I really like the the A 220’s cabin, because it feels so spacious. Although I probably shouldn’t confess to that to my colleague Mr Bighead, who worked on the development of the CSeries.

As usual, the service starts with the distribution of still water and towels.

Departure is from runway 28, right behind an A340 which only just manages to get off the ground…

The Meal

Once the crew is released, the breakfast service begins. It consists of a tray with cheese, melon, parma ham and some disgusting liver parfait. Yuk!

With that, there is a selection of breads offered by the crew. Although Mr 3D manages to grab a total of five buns before the flight attendant can stop him. Some people…

And with that there is butter and apricot jam. There’s also a small jar of very sweet berry Müsli.

And to conclude there is a Swiss chocolate, which strangely vanished before I could take a photo…

As we head further north, the weather rapidly deteriorates. And much to my horror, when we break through the cloud on our descent, the ground below is covered in snow.

Arrival

Eventually we land after a flight time of two hours and twenty minutes. The runway and taxiways are covered with ice, but nobody seems phased by that.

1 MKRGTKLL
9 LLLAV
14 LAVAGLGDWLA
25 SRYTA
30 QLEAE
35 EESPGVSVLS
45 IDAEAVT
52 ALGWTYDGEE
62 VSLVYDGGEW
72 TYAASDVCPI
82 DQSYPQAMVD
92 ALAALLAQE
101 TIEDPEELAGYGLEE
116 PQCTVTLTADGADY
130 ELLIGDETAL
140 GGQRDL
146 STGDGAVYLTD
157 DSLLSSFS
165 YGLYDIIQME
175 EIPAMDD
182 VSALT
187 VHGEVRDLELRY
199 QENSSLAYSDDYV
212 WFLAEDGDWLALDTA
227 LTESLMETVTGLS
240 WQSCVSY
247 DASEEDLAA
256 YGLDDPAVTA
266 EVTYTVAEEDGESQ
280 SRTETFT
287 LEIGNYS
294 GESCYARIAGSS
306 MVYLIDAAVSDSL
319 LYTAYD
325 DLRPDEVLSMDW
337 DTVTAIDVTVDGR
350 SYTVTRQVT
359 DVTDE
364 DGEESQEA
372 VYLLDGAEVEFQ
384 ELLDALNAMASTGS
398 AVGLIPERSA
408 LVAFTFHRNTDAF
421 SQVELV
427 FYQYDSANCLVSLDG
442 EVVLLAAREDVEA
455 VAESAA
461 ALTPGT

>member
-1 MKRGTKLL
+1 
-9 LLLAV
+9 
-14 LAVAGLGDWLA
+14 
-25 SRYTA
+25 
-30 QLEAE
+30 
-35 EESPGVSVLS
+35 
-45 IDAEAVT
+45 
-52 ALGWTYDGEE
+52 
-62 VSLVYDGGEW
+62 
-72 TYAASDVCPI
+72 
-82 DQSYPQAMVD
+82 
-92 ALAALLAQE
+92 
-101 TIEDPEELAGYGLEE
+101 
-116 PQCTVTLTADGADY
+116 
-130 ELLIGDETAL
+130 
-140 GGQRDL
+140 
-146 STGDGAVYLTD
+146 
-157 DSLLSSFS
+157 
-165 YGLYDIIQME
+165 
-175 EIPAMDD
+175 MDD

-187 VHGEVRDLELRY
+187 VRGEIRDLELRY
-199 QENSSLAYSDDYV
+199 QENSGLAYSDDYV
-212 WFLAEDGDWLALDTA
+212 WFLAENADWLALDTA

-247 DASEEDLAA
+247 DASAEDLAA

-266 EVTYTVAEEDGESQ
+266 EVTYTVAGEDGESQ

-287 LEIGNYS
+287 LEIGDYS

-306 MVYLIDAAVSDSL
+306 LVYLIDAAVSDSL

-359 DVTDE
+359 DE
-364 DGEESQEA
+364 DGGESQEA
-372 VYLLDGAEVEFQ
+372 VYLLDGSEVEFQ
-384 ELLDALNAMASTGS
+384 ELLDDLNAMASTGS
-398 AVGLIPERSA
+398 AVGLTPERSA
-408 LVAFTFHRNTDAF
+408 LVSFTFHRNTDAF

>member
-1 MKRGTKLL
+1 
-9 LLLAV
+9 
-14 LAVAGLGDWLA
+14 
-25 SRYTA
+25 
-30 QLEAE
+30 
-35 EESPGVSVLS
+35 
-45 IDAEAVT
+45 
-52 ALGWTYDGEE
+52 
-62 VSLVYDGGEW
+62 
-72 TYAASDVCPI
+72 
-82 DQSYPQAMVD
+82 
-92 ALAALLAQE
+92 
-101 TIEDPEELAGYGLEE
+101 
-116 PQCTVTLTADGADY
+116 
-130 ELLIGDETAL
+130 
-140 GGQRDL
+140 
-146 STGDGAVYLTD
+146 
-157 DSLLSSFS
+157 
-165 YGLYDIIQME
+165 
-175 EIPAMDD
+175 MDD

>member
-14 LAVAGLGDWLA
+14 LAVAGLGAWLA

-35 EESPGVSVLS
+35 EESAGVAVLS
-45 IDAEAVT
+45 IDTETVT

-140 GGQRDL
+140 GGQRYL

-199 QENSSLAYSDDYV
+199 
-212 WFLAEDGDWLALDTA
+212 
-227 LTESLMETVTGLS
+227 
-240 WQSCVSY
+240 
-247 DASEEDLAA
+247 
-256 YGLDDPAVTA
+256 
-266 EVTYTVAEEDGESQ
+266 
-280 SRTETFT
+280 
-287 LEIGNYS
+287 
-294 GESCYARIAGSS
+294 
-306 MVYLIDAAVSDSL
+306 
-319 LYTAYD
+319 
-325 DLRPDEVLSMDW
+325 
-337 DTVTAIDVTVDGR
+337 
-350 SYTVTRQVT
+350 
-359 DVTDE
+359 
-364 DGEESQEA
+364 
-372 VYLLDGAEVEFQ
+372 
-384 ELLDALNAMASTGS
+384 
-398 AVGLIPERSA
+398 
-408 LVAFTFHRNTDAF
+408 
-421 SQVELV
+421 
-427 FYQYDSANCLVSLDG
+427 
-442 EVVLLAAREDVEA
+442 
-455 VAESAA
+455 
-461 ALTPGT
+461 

Transfer in Oslo

Once we stop at the gate there is an ID check before we’re allowed into the terminal. But the check is painless enough. I now have 90 minutes to make my connection.

Swiss International Air Lines, Business Class – Airbus A 321: Zürich to London Heathrow

Getting to the Airport

I finish teaching early today, mainly because the audio system in the classroom I’m using is inop and nobody had bothered to tell me. Today was my last time teaching this particular class, which is a shame really, because they were rather nice. At least, on a positive note, this was also my last class until September of next year!

I leave the university just after 15h to catch the 15:24 train to Zürich airport. It’s only a 12 minutes train ride from Winterthur.

Zürich airport is already decked out in full-on Christmas mode. I think it looks quite nice with all the lights. But where is everybody…?

I’ve already checked in on my mobile phone. So instead of going to the SWISS terminal, I head three floors up from the train station, then across the bridge to access check-in area 5 and then from there I go one floor up to the access point for security – which I’d say is probably the most direct routing.

The security check is quick and efficient. There are no queues. My flight is departing from the D gates, which is the non-Schengen area of the B pier at Zürich.

The SWISS Business Class Lounge